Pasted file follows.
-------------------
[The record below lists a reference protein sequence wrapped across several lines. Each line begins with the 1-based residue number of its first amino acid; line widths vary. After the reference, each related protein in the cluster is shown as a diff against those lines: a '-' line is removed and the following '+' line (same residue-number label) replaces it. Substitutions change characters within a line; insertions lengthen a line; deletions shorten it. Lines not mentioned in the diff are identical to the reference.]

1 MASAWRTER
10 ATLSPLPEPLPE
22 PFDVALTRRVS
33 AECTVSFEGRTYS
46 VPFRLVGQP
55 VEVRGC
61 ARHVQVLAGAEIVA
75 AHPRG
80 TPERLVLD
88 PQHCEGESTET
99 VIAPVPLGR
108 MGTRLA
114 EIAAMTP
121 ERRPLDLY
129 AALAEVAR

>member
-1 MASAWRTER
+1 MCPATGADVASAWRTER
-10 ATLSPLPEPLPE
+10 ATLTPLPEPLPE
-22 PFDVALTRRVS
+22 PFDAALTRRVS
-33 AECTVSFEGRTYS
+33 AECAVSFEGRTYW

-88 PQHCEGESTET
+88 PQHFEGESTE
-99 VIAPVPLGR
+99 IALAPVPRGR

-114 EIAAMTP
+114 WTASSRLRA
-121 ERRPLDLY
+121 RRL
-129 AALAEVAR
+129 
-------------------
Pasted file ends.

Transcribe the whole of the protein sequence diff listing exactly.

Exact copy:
[The record below lists a reference protein sequence wrapped across several lines. Each line begins with the 1-based residue number of its first amino acid; line widths vary. After the reference, each related protein in the cluster is shown as a diff against those lines: a '-' line is removed and the following '+' line (same residue-number label) replaces it. Substitutions change characters within a line; insertions lengthen a line; deletions shorten it. Lines not mentioned in the diff are identical to the reference.]

1 MASAWRTER
10 ATLSPLPEPLPE
22 PFDVALTRRVS
33 AECTVSFEGRTYS
46 VPFRLVGQP
55 VEVRGC
61 ARHVQVLAGAEIVA
75 AHPRG
80 TPERLVLD
88 PQHCEGESTET
99 VIAPVPLGR
108 MGTRLA
114 EIAAMTP
121 ERRPLDLY
129 AALAEVAR

>member
-1 MASAWRTER
+1 MCPATGADVASAWRTER
-10 ATLSPLPEPLPE
+10 ATLTPLPEPLPE
-22 PFDVALTRRVS
+22 PFDAALTRRVS
-33 AECTVSFEGRTYS
+33 AECAVSFEGRTYW

-88 PQHCEGESTET
+88 PQHFEGESTE
-99 VIAPVPLGR
+99 IALAPVPRGR

-114 EIAAMTP
+114 WTASSRLRA
-121 ERRPLDLY
+121 RRL
-129 AALAEVAR
+129 